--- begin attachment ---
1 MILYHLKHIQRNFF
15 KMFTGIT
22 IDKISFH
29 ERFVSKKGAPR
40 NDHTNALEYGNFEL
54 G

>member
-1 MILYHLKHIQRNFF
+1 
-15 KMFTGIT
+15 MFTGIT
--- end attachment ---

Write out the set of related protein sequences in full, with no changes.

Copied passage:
1 MILYHLKHIQRNFF
15 KMFTGIT
22 IDKISFH
29 ERFVSKKGAPR
40 NDHTNALEYGNFEL
54 G

>member
-1 MILYHLKHIQRNFF
+1 
-15 KMFTGIT
+15 MFTGIT